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3000 Noise Canceling and Performance


The 3000 Series from Fanny Wang brags four microphones in their noise canceling setup. Two measure the exterior noise to know what to block out and two measure what is coming out of the headphones to ensure that your auditory experience isn't compromised. Using these measurements, the active circuitry in the headphones create a canceling signal to block out up to 95% (their claim) of ambient noise. But what does this really mean in the real world?


If you think about the ambient noise that you hear on a plane, you know what noise canceling headphones are really designed to block. That sort of low hiss as the plane ferries you to your destination. The neophyte will believe that noise canceling means that, when you put them on, you hear nothing. Everything is blocked out. Not so. Everything is deadened, for sure, but not blocked out. You can still have conversations with people (though you can pretend you can't hear them if you don't want to talk to them I suppose) but they'll sound muffled and weird.

To get an idea of the types of frequencies the Fanny Wang headphones targeted, I moved to my home theater. Using my receiver on "auto switching" mode, I started playing the test tones. This is a wide-band, pink noise used to measure and calibrate the volume levels of the different speakers. The auto switching sends the signal to each speaker in series for a few seconds.

FW_side2The difference between the noise canceling activated and deactivated was striking. The midrange of the pink noise was most affected with the upper and lower end remaining mostly untouched. The strangest effect was that all the speakers, even the three at the front of the room, sounded like they were playing from behind me. An interesting effect that one should remember when you are using the noise canceling feature.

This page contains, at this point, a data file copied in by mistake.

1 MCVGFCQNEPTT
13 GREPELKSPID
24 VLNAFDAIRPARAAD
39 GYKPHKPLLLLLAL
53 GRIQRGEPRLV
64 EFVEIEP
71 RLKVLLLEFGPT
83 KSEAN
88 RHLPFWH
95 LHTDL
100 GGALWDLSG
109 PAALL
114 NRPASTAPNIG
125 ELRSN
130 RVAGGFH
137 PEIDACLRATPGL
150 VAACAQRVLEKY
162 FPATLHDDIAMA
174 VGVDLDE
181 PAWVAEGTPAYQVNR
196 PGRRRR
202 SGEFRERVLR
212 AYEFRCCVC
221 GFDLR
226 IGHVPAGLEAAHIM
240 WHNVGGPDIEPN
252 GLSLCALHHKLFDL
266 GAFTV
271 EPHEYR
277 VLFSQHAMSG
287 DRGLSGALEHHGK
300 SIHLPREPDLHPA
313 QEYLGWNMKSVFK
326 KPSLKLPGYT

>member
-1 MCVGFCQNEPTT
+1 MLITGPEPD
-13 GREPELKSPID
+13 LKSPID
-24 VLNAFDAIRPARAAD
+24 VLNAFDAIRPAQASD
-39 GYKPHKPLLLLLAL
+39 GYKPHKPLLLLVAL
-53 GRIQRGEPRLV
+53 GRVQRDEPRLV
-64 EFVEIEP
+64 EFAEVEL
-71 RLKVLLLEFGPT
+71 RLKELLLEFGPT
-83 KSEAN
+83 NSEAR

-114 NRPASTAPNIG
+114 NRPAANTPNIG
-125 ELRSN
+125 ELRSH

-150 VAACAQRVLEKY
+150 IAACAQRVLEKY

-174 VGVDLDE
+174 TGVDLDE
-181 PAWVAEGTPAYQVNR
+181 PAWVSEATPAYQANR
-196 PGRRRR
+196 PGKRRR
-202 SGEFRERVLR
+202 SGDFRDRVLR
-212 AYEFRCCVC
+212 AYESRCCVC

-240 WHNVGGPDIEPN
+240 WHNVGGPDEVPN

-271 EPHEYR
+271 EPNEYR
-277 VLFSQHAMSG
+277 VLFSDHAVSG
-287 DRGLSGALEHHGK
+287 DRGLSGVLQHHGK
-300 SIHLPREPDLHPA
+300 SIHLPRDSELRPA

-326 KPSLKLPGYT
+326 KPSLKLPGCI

There is a switch on the right headphone that allows you to use the headphones in one of three modes: Pass-through, Noise Canceling, and Noise Canceling with Bass Boost. The first is a nice feature as it allows you to continue to use your headphones even when the batteries are dead (estimated to last 48 hours). The Bass Boost mode adds 6dB to the bottom end.

My wife had a short flight scheduled so I lent her the Fanny Wangs for the day. She was impressed not only with the comfort of the headphones but how well they blocked out the ambient sound. Around the house, the difference with the noise canceling enabled was dramatic. Blocking out the ambient noise in the room made the listening experience much more enjoyable and meant that I didn't have to turn up the volume as much to really enjoy my music. As noise canceling performance goes, the Fanny Wang Series 3000 is at least as good if not better than everything else I've experienced.

The only problem I had with the noise canceling (or the Series 3000 in general I suppose) was a few moments of distortion. It seemed to happen most often when I was near my laptop computer. If I was facing the computer, the noise canceling would add a static hiss in the background. If I faced away from the computer, it would stop. It wasn't very consistent but it happened enough to be mentioned.


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